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US attorney’s office claims at least 50 arrests made in Kansas City federal operation

U.S. Attorney General William Barr testifies during a House Judiciary Committee hearing on Capitol Hill on Tuesday, July 28, 2020 in Washington, D.C. In his first congressional testimony in more than a year, Barr faced questions from the committee about his deployment of federal law enforcement agents to Portland, Oregon, and other cities in response to Black Lives Matter protests; his role in using federal agents to violently clear protesters from Lafayette Square near the White House last month before a photo opportunity for President Donald Trump in front of a church; his intervention in court cases involving Trump's allies Roger Stone and Michael Flynn; and other issues. (Chip Somodevilla/Pool/Abaca Press/TNS)

In the past week, more than 50 arrests have been made as part of Operation LeGend, the U.S. attorney’s office claimed Tuesday evening of the federal operation focused on reducing and solving homicides in Kansas City.

“For those keeping score at home … federal agents and their local law enforcement partners in #OperationLeGendKC made 50+ arrests this past week. They seized 15 guns, heroin, meth, marijuana, pills,” the U.S. Attorney’s Office for the Western District of Missouri tweeted.

The office’s tweets came hours after Attorney General William Barr confirmed he “misspoke” last week when he announced more than 200 arrests had been made through the operation. Justice Department officials later clarified that a large majority of those arrests occurred under a program that started in the 2019, called Operation Relentless Pursuit.

Attorney General William Barr takes the oath before he appears before the House Oversight Committee on Tuesday, July 28, 2020 on Capitol Hill in Washington D.C. (Matt McClain/Pool/Abaca Press/TNS)

“That’s 50+ dangerous (often armed) individuals no longer free to wreak violence in our neighborhoods and poison our community with illegal drugs. That’s future mayhem and murder prevented. That’s justice for their victims,” the attorney’s office Twitter post continued.

The operation bringing more than 225 additional federal agents to the metro region is named after 4-year-old LeGend Taliferro, who was fatally shot while sleeping last month. The operation, announced earlier this month by Barr, is intended to curb violent crime as 2020 is on track to be the most violent in the city’s history.

Operation LeGend was later expanded to Chicago and Albuquerque. On Wednesday the Department of Justice announced further expansion to Cleveland, Detroit and Milwaukee.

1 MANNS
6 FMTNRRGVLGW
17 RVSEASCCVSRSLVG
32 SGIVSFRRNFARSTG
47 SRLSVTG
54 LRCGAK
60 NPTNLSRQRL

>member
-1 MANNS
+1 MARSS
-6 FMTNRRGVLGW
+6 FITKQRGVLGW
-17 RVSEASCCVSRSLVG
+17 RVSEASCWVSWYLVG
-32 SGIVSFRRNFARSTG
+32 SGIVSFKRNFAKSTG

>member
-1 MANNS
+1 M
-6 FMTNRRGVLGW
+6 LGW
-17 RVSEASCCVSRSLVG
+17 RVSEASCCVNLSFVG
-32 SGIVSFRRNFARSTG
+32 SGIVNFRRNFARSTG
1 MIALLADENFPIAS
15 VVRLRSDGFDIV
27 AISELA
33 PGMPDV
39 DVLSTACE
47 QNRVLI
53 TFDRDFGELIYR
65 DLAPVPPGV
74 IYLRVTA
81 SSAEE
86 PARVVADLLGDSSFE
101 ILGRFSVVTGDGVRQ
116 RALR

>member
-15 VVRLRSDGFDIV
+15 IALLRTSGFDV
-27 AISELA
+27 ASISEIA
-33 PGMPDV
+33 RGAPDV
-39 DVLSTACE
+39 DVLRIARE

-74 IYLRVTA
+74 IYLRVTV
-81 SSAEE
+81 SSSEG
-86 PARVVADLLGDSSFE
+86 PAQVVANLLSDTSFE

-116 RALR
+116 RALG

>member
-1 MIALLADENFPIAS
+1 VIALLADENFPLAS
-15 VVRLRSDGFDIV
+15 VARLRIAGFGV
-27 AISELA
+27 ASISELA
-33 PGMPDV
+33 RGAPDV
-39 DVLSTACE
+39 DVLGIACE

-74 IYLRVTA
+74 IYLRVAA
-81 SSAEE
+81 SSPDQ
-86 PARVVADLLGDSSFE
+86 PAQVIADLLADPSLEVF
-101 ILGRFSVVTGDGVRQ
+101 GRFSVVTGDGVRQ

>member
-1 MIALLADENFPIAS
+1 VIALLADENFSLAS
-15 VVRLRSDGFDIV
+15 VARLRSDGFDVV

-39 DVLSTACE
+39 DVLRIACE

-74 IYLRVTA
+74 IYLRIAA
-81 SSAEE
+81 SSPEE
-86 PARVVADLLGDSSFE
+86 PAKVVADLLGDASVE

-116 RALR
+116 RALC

“By the time you read this, the number of arrests will be even higher,” the Tuesday tweets said in regards to Kansas City. “We’ll issue a more detailed report on those statistics in a few days, but we knew some of you were getting impatient.”

The Department of Justice has released information on at least five of the arrests made, at least two of which were related to homicides. The U.S. Attorney’s Office tweets said not every arrest will make the news.

“Sometimes, law enforcement officers pursue justice outside the spotlight’s glare and away from the TV cameras. Just because it’s the right thing to do,” they continued.

The second known murder charge connected with Operation LeGend was filed Tuesday. Antoine Cotton, 42, was charged with second-degree murder in the June beating of a man found dead in the middle of a street in northeast Kansas City, according to court records.

The first charges linked to the operation were announced July 21 after Monty W. Ray, 20, was charged in federal court with being an unlawful drug user in possession of firearms. The announcement further fueled the debate among community leaders as some decried the presence of federal law enforcement.

The concern continues. A recent letter, signed by several community organizations including Black Rainbow, One Struggle KC and the Kansas City chapter of the NAACP, accuses Kansas City Mayor Quinton Lucas of allowing “undue civilian terror, functional martial law, and the obstruction of basic civil liberties,” by inviting federal agents into Kansas City.


© 2020 The Kansas City Star

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